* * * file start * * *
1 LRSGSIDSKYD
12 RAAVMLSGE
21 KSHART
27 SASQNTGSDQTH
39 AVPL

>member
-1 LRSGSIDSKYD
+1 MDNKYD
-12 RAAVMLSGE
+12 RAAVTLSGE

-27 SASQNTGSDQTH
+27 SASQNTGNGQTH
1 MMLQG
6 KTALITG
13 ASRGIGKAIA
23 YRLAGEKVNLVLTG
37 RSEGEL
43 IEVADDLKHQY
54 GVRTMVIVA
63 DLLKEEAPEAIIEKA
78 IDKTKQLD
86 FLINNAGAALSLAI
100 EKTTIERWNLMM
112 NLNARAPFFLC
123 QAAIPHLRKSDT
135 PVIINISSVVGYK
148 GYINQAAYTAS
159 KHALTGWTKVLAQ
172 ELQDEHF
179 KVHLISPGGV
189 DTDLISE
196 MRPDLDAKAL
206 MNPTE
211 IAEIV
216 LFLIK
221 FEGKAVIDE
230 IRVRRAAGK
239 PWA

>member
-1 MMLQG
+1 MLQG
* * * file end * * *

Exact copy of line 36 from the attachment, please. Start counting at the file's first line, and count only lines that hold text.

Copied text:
221 FEGKAVIDE